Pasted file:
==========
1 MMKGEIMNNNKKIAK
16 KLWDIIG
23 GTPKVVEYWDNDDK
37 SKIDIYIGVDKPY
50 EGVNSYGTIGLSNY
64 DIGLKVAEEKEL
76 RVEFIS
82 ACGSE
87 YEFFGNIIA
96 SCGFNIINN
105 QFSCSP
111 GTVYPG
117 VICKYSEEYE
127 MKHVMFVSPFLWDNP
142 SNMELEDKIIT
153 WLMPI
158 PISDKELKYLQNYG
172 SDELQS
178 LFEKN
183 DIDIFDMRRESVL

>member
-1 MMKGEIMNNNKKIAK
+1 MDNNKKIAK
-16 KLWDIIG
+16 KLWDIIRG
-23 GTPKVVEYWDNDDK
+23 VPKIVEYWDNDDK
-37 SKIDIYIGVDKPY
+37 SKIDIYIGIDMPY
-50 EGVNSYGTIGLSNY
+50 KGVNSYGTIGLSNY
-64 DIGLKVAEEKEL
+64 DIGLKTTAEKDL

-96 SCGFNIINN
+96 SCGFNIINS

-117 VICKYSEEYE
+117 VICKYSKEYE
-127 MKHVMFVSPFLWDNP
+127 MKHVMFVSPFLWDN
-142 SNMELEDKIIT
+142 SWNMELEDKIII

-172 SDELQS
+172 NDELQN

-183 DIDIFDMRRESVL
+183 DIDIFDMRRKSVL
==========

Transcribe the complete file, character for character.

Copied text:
1 MMKGEIMNNNKKIAK
16 KLWDIIG
23 GTPKVVEYWDNDDK
37 SKIDIYIGVDKPY
50 EGVNSYGTIGLSNY
64 DIGLKVAEEKEL
76 RVEFIS
82 ACGSE
87 YEFFGNIIA
96 SCGFNIINN
105 QFSCSP
111 GTVYPG
117 VICKYSEEYE
127 MKHVMFVSPFLWDNP
142 SNMELEDKIIT
153 WLMPI
158 PISDKELKYLQNYG
172 SDELQS
178 LFEKN
183 DIDIFDMRRESVL

>member
-1 MMKGEIMNNNKKIAK
+1 MDNNKKIAK
-16 KLWDIIG
+16 KLWDIIRG
-23 GTPKVVEYWDNDDK
+23 VPKIVEYWDNDDK
-37 SKIDIYIGVDKPY
+37 SKIDIYIGIDMPY
-50 EGVNSYGTIGLSNY
+50 KGVNSYGTIGLSNY
-64 DIGLKVAEEKEL
+64 DIGLKTTAEKDL

-96 SCGFNIINN
+96 SCGFNIINS

-117 VICKYSEEYE
+117 VICKYSKEYE
-127 MKHVMFVSPFLWDNP
+127 MKHVMFVSPFLWDN
-142 SNMELEDKIIT
+142 SWNMELEDKIII

-172 SDELQS
+172 NDELQN

-183 DIDIFDMRRESVL
+183 DIDIFDMRRKSVL